So, as I move into 2019, I am going to make a big effort to stop making such a big effort at things that don’t seem to matter. I am going to be more true to myself, and pursue the things I want, random as that may seem.

And I hope you come along. If not, that’s quite alright. I can recommend some good nerd crafting blogs for you.

Creative Mindfulness

‘The Feeder’ – 2012, (mixed media & digital)

So, my new effort to get up at 5am every morning was totally ruined last week by a house full of sick people. (Of which I was one.) Actually, I’m still a little unwell, but since I was up at 3:30 snuggling with a four-year-old who was having a coughing fit, here I am, awake at 5 again!

On my mind this morning is the subject of mindfulness – another habit I have long believed was out of reach. Mindfulness is being fully present in each moment. Experiencing complete awareness of what is happening to you, around you, and inside you.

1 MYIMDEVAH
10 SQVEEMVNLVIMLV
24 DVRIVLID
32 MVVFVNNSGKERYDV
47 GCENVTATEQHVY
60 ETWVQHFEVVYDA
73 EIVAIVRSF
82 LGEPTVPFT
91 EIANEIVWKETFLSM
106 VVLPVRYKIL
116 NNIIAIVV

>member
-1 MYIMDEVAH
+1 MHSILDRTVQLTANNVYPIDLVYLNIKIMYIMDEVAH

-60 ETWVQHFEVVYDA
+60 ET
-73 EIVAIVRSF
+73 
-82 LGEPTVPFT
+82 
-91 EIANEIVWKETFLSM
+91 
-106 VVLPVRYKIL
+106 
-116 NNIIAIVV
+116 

Mindfulness is hard for me, because I am creative. Creative people tend to be daydreamers. Daydreamers are very not mindful. But creating can also be hard for me sometimes, because I am not mindful.

Creativity doesn’t spring from a void. It comes from noticing things around you. Really noticing. Noticing first, and then letting the wonder start to seep in. If you live in your imagination, you can only work with what is already in your head. To grow your creativity, you have to expand your perception of the world around you. You capture all these little things, ideas that can turn into something new when you take them out and use them. To do that, you have to be mindful.